In the mountainous resort town of Shaqlawa lays a small Kurdish prison that hosts around 60 men with an unexpected story. These were educated doctors, teachers, judges who woke up one day to Peshmerga tanks destroying their villages in the Hassan Shami and Tal Aswad area along the Khazer river. They have been detained secretly since without trials in this remote location. When I visited them in 2016, they had already spent two years with no news of the external world. Their villages ironically became the site of UNHCR refugee and internally displaced camps, without the UN carrying any due diligence on the massacres that happened on these lands.


How did 40,000 "ISIS" combatants subdue over five million inhabitants in Nineveh Governorate alone? The answer that you will never find in #Mosul, a Hollywood production, especially Gulf funded ones, is that most ISIS troops were local Sunni Iraqis

I once met a woman weeping behind one of the muddy camp fences. When I asked her if I can help, she retorted “I can see the remains of my house over there but can’t reach it as I am imprisoned inside this camp”. Sometimes I wake up terrified from nightmares where the 60 men in that humid rotten prison stare at me in the eyes and say “You forgot about us. No one will ever know our stories”.

The second scene takes place in the Christian city of Bakhdidaaka aka Karaqouch. I had entered the freshly liberated town with a military convoy as the first representative of an international organization on the ground. ISIS had bombed the local hospital and all civilian infrastructures before cowardly retreating. Karaqouch means black bird in Turkish, a name it was given under ottoman rule and so the profaned city’s cathedral was full of dark crows feeding on the body remains and blood of the dead fighters.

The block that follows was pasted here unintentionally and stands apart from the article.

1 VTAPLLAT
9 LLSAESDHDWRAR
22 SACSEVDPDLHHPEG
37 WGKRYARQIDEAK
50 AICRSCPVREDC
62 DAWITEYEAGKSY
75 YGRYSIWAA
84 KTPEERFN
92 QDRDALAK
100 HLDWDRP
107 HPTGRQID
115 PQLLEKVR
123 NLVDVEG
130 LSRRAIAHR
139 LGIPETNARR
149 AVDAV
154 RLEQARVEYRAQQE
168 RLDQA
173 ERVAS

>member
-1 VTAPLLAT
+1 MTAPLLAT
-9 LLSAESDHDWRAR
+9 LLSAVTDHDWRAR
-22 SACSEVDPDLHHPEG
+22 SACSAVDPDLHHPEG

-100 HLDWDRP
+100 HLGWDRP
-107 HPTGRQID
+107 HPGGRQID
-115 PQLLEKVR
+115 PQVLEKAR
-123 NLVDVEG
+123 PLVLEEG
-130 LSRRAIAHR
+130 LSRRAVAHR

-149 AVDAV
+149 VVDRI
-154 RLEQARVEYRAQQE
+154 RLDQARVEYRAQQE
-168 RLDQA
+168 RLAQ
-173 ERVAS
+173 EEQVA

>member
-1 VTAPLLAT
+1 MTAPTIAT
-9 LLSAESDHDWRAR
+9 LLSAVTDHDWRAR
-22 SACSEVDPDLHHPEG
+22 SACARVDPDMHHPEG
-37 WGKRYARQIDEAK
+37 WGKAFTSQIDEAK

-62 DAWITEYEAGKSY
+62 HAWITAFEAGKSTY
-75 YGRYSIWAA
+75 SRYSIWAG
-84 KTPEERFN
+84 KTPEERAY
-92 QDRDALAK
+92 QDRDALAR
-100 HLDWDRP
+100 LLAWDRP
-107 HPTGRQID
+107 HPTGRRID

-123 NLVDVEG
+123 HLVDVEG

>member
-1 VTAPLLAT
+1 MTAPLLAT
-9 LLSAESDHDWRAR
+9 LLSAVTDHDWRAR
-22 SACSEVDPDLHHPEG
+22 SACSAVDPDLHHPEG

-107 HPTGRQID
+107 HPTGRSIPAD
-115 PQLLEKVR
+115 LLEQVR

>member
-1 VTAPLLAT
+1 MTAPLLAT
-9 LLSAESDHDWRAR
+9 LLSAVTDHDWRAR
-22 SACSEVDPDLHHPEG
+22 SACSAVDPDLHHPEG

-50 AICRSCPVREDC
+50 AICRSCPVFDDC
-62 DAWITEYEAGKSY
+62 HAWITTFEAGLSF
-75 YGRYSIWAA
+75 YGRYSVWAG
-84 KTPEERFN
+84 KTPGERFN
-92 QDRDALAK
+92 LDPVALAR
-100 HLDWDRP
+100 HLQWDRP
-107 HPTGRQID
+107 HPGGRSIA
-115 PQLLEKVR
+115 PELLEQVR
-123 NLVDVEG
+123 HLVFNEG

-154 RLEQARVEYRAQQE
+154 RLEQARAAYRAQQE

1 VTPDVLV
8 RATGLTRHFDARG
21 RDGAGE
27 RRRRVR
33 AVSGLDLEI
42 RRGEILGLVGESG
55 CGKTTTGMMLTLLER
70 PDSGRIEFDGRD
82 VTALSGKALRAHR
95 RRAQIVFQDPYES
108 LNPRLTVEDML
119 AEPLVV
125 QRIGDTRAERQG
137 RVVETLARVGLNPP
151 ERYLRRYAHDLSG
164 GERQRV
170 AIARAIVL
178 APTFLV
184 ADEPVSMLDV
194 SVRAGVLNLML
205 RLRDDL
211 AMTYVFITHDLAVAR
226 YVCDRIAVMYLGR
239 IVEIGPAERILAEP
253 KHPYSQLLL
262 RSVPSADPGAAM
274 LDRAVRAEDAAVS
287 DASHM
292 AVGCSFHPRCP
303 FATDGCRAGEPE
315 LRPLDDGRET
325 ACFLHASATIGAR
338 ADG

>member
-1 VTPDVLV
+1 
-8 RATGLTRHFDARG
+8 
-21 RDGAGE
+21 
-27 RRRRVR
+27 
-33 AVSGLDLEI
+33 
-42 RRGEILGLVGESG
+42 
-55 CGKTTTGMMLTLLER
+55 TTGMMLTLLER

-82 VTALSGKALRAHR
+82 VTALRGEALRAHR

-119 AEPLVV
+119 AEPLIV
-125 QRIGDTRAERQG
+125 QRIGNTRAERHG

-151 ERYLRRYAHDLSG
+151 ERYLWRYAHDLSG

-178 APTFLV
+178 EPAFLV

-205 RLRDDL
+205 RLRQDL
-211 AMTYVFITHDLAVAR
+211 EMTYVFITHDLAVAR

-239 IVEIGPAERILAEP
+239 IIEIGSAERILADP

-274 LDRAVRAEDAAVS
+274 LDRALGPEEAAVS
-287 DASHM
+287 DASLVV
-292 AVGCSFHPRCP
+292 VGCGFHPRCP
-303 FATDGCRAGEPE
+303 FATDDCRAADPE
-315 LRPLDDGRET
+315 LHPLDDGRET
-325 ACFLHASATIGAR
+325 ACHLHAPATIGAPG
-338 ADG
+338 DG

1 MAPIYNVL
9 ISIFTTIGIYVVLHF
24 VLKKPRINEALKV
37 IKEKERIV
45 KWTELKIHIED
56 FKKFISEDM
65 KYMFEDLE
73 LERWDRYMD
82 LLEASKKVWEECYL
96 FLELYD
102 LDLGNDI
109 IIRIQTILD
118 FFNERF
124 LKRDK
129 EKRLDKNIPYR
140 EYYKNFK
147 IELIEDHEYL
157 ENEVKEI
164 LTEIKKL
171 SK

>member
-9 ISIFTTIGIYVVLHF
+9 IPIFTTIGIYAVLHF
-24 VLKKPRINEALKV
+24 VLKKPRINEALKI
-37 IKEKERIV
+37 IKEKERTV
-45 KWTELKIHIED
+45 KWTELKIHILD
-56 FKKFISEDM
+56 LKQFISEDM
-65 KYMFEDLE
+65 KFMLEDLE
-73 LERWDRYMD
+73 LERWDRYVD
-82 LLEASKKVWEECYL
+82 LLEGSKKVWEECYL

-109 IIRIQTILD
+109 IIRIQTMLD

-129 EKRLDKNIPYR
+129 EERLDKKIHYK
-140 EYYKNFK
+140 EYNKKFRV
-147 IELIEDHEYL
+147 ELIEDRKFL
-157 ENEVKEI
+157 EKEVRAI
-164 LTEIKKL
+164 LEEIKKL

Between the burnt bibles, the smashed stained glass, and the charred alter, I found a piece of copper with the following engraving in Assyrian “Peace I leave with you; my peace I give you. I do not give to you as the world gives. Do not let your hearts be troubled and do not be afraid. John 14:27”. I kept holding on to the circular piece as a lucky charm as I left the obliterated city while fighting and bombing resumed in nearby alleys.


The third and last scene, takes us to Hamam Al Alil a strategic crossing point to western Mosul, not far from historical site of Nimrud, that was destroyed live by ISIS militants. As soon as our four-wheel drives crossed the improvised metallic crossing that substitute one of the many city’s bombed bridges over the Tigris, astounding explosions started shaking the ground under us. ISIS was firing its artillery on our direction with increasingly close distance.


About three kilometres further down the road, we stumbled upon PMU tanks firing back and shouting anxiously “Enemy at 13, enemy at 10, enemy at 5”, then suddenly an artillery shells hits two meters away from my feet leaving a gigantic smoky hole, killing four soldiers, and shattering the windows of our rides. Before leaving I asked the pale lieutenant leading the operations if he was afraid, he responded in his grave Nasiriya accent “I am ready to die for every inch of my country. It’s my honour” and countered “But what is a woman like you doing here?”.


The Denouement

It is hard to fairly convey the horror of Mosul, but also the bravery and sacrifices. I chose to leave out scenes of rapped and enslaved women, unidentified cadavers thrown in a pit that stinks from 10km away, child soldiers, ISIS checkpoints that threatened us at each crossing, foreign fighters in the secret American base of Harir, the tremendous work carried by international and local NGOs, separated families, and broken dreams. The stories of all these protagonists will fill several series and books without being exhausted.

My last week in Iraq was spent in Gehenna with a team of explosive experts cleaning a water plant from booby traps. A man said: “One day they will write novels about what happened here, I am sure they will falsify everything and the truth will be lost”

My last week in Iraq was spent in an area called “The Valley of Gehenna” with a team of explosive experts trying to clean a water plant from booby traps and explosive remnants of war. One of the men looked at the horizon and said “One day they will write novels and make movies about what happened here but I am sure they will falsify everything and the truth will be lost”. If he only knew how right he was…